Frequently asked questions about the Accessible B.C. Regulation for organizations

Learn more about what the Accessible B.C. Regulation means for included organizations.

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What is the Accessible British Columbia Regulation?

It requires organizations listed in the regulation to meet the requirements of Part 3 of the Accessible British Columbia Act. Government and listed organizations must establish:

  1. An accessibility committee
  2. An accessibility plan
  3. A tool to receive feedback on accessibility

When does the regulation come into effect?

The regulation comes into effect Sept. 1, 2022.

When will organizations be required to meet the requirements?

All organizations will have at least one year from when they are listed in the regulation to when they must comply. For organizations in the first phase, they must comply by September 1, 2023. For organizations in the second phase, this date is September 1, 2024.

Are there requirements about the composition of accessibility committees?

Accessibility committees, to the extent possible, should have at least half of its members:

  • Be persons with disabilities
  • Represent a disability-serving organization

Membership should also reflect the diversity of British Columbians and have Indigenous representation. Committees may include members from inside or outside of the organization.

What should the accessibility plan contain?

An accessibility plan should outline how the organization will identify, remove and prevent barriers to people in the organization or interacting with it. The plan must be reviewed and updated at least once every three years.

In developing or updating their plan, an organization must consult with its accessibility committee and consider specified principles:

  • Inclusion
  • Adaptability
  • Diversity
  • Collaboration
  • Self-determination
  • Universal design

In updating their plan, an organization must also consider comments received through its public feedback mechanism.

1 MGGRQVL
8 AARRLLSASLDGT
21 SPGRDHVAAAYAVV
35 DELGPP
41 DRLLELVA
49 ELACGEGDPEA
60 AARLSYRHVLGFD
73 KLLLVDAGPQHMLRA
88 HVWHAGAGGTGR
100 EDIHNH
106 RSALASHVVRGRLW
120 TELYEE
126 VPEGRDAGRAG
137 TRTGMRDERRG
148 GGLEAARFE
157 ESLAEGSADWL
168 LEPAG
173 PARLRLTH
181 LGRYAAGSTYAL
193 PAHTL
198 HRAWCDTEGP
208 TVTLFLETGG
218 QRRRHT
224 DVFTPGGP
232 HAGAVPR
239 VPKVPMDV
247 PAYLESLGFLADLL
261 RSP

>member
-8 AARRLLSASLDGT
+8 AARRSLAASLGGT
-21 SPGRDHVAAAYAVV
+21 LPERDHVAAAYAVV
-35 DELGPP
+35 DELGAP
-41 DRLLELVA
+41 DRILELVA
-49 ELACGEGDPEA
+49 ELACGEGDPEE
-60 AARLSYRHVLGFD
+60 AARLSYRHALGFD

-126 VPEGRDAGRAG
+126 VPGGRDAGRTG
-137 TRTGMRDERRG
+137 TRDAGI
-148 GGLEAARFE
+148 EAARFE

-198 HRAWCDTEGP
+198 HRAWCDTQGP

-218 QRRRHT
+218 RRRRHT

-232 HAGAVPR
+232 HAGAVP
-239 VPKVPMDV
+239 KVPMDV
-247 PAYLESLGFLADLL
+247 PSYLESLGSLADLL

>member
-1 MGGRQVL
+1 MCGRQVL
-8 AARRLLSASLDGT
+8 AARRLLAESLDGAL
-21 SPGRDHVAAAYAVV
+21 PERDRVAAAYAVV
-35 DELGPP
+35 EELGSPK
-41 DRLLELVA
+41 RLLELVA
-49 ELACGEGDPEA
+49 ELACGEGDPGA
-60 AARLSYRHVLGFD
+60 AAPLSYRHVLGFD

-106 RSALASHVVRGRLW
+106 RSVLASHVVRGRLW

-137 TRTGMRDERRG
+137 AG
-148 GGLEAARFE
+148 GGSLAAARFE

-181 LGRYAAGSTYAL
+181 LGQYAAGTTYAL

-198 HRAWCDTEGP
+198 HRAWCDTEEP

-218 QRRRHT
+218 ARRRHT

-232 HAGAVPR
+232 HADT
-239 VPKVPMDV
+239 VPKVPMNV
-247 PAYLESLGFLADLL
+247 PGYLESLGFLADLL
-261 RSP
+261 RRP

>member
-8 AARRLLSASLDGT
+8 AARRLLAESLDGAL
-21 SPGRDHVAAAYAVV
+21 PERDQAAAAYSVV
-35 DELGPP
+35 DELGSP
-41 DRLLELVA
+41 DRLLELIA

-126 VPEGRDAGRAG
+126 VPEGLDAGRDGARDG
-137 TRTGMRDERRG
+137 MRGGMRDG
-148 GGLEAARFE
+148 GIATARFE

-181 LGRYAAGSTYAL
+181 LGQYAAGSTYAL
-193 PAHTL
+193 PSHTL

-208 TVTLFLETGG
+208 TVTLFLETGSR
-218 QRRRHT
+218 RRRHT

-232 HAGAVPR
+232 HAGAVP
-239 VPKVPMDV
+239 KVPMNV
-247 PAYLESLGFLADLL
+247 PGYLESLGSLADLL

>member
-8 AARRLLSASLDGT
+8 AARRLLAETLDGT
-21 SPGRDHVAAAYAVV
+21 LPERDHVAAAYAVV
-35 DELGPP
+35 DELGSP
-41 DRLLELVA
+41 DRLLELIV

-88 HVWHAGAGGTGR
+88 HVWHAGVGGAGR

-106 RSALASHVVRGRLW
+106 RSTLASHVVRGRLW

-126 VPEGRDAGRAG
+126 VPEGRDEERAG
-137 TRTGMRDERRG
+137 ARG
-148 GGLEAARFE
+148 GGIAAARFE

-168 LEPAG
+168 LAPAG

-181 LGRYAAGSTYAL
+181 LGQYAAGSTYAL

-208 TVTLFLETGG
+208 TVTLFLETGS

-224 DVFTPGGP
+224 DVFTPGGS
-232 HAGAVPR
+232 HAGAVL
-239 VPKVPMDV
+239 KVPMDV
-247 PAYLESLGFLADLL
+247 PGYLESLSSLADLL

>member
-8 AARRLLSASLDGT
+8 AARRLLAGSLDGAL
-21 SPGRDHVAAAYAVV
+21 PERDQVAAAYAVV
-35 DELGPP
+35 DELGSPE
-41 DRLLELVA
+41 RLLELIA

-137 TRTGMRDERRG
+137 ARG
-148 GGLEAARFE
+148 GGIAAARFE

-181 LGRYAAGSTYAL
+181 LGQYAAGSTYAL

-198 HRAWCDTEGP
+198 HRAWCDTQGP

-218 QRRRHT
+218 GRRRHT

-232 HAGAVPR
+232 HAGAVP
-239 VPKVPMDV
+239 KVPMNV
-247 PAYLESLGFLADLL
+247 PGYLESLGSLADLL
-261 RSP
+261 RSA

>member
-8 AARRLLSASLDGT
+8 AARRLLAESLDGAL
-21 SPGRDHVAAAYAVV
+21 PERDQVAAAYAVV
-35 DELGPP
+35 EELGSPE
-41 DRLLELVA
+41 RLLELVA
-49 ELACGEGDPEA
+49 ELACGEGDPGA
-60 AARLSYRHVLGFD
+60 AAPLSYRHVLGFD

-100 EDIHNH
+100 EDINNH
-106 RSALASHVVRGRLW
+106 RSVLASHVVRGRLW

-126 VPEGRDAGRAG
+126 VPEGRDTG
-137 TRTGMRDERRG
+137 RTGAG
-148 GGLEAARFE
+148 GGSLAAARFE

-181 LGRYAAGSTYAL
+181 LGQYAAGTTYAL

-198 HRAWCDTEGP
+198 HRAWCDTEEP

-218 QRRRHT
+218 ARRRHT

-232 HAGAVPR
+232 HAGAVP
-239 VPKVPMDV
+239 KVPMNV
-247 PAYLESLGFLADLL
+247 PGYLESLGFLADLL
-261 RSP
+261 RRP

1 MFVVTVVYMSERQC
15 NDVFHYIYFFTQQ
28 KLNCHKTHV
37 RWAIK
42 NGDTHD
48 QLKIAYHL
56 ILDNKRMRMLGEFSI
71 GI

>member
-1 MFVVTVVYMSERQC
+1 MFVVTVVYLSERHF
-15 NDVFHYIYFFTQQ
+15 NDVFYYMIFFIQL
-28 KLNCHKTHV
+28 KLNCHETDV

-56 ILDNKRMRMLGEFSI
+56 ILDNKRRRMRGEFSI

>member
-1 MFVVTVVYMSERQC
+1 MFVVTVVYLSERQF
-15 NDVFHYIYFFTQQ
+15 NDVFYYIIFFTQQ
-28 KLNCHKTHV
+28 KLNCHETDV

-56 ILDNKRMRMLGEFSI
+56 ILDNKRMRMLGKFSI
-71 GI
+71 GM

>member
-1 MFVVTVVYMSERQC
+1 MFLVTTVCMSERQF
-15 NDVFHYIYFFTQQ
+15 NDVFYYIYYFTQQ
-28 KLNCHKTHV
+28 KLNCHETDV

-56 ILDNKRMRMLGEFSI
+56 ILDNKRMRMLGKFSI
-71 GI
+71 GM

Are organizations required to submit accessibility plans to government?

No. Organizations are not required to submit accessibility plans to government. However, organizations must make their accessibility plan available to the public, for example by publishing it on their website.

What strategies can help organizations tailor Part 3 requirements to their organization?

There are several strategies the organization could use to come into compliance, including:

  • Organizations that have an existing accessibility committee, plan or public feedback tool may use them
  • Organizations may adapt an existing plan (such as a diversity and inclusion plan), committee, or feedback tool
  • Two or more organizations could work together to develop an accessibility plan, committee, or public feedback tool jointly.

The intent is to avoid potential duplication of work and encourage collaboration. For example, some local organizations may already be pooling accessibility resources and merging related advisory committees (like North Shore Advisory Committee on Disability Issues).

What support or resources are available to help my organization comply with Part 3 requirements?

Government is providing $3 million over three years to support organizations to meet the legal requirements. Funds will be administered by Disability Alliance of BC. 

Does being listed in the regulation automatically mean that future accessibility standards will apply to our organization?

No. The requirements under Part 3 of the Act are for:

  • An accessibility committee
  • An accessibility plan
  • A tool to receive feedback on accessibility

The Accessible B.C. Act establishes a process for accessibility standards to be developed and adopted as regulations. Each regulation will clearly identify which organizations or class of organization it applies to.

Will our organization be required to make physical upgrades to our building(s)?

No. While organizations are encouraged to make upgrades that will enhance accessibility, physical upgrades are not required under the Accessible British Columbia Regulation.

Where can I learn more about the Accessible B.C. Act?

For more information about the Accessible B.C. Act please consult: